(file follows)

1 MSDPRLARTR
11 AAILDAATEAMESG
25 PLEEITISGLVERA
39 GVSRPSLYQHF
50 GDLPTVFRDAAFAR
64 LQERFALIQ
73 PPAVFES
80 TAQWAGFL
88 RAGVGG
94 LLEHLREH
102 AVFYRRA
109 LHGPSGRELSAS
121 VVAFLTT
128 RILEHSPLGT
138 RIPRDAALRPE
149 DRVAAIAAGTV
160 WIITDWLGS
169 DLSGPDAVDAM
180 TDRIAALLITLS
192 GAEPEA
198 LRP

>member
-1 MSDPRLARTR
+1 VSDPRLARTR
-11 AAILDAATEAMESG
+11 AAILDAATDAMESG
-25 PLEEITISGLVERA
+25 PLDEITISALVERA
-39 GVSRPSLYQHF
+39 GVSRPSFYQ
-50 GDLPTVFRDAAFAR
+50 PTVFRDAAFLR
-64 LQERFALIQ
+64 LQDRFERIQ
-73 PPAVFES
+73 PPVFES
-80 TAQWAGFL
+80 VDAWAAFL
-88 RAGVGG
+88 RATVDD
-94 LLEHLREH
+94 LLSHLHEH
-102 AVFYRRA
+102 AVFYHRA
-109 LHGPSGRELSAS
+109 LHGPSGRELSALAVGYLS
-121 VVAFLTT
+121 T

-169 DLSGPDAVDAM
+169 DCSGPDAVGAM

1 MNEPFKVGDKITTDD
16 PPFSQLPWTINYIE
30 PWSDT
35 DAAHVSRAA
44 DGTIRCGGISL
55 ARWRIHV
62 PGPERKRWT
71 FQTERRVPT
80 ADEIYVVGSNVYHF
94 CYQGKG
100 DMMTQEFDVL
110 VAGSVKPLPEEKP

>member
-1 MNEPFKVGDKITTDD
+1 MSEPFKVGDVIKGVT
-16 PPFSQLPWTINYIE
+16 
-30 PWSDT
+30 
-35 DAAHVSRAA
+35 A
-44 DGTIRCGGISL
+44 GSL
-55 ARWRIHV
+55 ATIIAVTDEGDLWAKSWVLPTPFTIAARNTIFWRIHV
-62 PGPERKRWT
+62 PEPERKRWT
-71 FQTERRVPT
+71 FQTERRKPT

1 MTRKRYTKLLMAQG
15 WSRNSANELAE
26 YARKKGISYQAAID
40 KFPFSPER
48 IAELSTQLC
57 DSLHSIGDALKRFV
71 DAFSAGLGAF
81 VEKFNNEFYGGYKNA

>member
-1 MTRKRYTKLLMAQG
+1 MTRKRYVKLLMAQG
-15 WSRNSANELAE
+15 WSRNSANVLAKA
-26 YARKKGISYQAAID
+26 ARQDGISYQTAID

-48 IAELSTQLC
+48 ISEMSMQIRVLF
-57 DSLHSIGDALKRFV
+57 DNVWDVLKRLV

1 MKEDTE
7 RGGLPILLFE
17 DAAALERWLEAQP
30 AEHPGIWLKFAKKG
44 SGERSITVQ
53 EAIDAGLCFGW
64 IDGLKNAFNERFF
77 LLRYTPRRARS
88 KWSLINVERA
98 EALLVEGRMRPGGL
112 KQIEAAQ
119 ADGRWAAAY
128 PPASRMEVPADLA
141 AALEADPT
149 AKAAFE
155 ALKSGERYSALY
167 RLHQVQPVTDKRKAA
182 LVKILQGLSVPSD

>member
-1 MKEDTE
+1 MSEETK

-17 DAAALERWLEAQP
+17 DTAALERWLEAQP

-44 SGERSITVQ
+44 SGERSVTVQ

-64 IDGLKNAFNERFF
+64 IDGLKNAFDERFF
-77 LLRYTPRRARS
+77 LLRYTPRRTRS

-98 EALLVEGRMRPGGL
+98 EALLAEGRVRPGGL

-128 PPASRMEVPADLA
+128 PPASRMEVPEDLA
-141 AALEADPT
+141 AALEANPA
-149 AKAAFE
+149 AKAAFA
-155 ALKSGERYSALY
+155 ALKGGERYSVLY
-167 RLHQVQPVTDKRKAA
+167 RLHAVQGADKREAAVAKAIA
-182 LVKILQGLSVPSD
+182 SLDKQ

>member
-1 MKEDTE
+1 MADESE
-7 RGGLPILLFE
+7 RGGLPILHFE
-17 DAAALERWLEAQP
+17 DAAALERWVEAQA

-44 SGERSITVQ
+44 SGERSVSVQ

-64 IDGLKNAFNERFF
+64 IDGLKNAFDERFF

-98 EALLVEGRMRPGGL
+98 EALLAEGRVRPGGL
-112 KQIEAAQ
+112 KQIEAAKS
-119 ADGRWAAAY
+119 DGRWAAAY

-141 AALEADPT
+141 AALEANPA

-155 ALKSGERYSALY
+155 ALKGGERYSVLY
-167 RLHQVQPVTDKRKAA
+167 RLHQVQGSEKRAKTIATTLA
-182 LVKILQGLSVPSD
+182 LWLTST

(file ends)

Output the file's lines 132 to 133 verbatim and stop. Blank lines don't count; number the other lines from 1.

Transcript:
-141 AALEADPT
+141 AALEANPA